"There was, I think, a recognition within the Police Department and eventually at the political level that these strategies were counterproductive, which is what we had said from day one," said David Rocah, a senior staff attorney with the ACLU of Maryland.
O'Malley "tried to paint a picture of 'I care about crime and safety and my critics don't' — and that, frankly, was a load of bunkum," Rocah said.
O'Malley and Rawlings-Blake tussled over the same issue last fall, when the governor questioned a drop in arrests in Baltimore and suggested the decline had led to a rise in crime.
"Despite the protests of the ideologues on the left — who see all increases in arrests, police response or enforcement as bad — discourtesy and excessive-force complaints actually went down," O'Malley wrote in an op-ed in The Baltimore Sun last fall. "So long as levels of enforcement continue to decline, shootings and homicides will continue to go up."
Rawlings-Blake disputed the assertion, arguing that while "returning to the days of mass arrests … might be a good talking point," it had proven "a far less effective strategy for actually reducing crime."
Under Rawlings-Blake in 2011, the city experienced fewer than 200 homicides for the first time since the late 1970s. The number of killings rose to 233 last year, and nonfatal shootings jumped for the first time in six years.
Arrests are down 4 percent from last year, to just under 33,000, according to unofficial city data.
Edward T. Norris, who as O'Malley's second police commissioner helped to implement much of the city's crime-fighting strategy, said Rawlings-Blake's criticism is unfair. Norris said O'Malley went out of his way to engage communities and seek their support for his policies.
The current city administration is "citing things that are just factually and completely incorrect because it sounds good," Norris said. "We brought in the community. You can do both, and people just don't want to accept that."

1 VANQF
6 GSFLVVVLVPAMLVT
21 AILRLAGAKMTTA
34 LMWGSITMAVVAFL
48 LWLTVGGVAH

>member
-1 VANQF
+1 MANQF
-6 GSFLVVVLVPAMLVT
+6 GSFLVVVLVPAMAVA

The issue has never stuck politically. Then-Gov. Robert L. Ehrlich Jr. tried to use it against O'Malley in the 2006 gubernatorial election, but black voters turned out for O'Malley in record numbers, according to exit polls. Ehrlich raised it again during his unsuccessful campaign to unseat O'Malley in 2010.
There is little to indicate such criticism would be any more successful in a presidential campaign. Former New York Mayor Rudy Giuliani championed many of the same strategies O'Malley later embraced. When Giuliani ran for the Republican nomination for president in 2008, his record on crime was widely celebrated, even if his candidacy was short-lived.
During the 1988 presidential election, Massachusetts Gov. Michael Dukakis, a Democrat, came under attack for the opposite issue: A perception that he had been too soft on crime. That sentiment was crystallized by the notorious Willie Horton ad, in which Republicans publicized the case of the convicted killer who took advantage of Massachusetts' weekend furlough program to leave state custody and commit robbery and rape in Prince George's County in 1987.
Still, complicated issues of police strategy and race have worked their way into presidential campaigns before. In the 2000 Democratic primary, for instance, Al Gore criticized New Jersey Sen. Bill Bradley during a debate for not doing enough to confront racial profiling by local police departments.
Leaders at the NAACP — the group that brought the 2006 lawsuit against the city — said they no longer believe O'Malley should be held responsible for the police strategy. Gerald Stansbury, president of the Maryland State Conference of the NAACP, said the organization has a solid relationship with the governor.
He pointed to O'Malley's effort last year to repeal the state's death penalty — an NAACP priority.
"Clearly, the police problems go well beyond Martin O'Malley," Stansbury said. "There's been ongoing mistrust for some time."
Baltimore Sun reporters Luke Broadwater and Justin Fenton contributed to this article.